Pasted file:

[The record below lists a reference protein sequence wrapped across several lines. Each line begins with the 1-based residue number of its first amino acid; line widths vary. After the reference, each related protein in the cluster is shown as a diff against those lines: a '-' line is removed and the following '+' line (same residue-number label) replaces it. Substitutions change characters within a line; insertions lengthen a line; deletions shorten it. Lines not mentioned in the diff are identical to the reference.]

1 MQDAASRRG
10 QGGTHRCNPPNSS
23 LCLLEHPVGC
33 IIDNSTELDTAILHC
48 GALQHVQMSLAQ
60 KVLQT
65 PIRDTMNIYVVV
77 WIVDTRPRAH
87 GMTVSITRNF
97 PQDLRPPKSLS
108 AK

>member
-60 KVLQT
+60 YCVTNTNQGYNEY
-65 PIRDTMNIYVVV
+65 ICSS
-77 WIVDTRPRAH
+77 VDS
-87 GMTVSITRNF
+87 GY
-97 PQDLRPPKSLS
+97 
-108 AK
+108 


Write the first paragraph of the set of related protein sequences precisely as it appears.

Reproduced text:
[The record below lists a reference protein sequence wrapped across several lines. Each line begins with the 1-based residue number of its first amino acid; line widths vary. After the reference, each related protein in the cluster is shown as a diff against those lines: a '-' line is removed and the following '+' line (same residue-number label) replaces it. Substitutions change characters within a line; insertions lengthen a line; deletions shorten it. Lines not mentioned in the diff are identical to the reference.]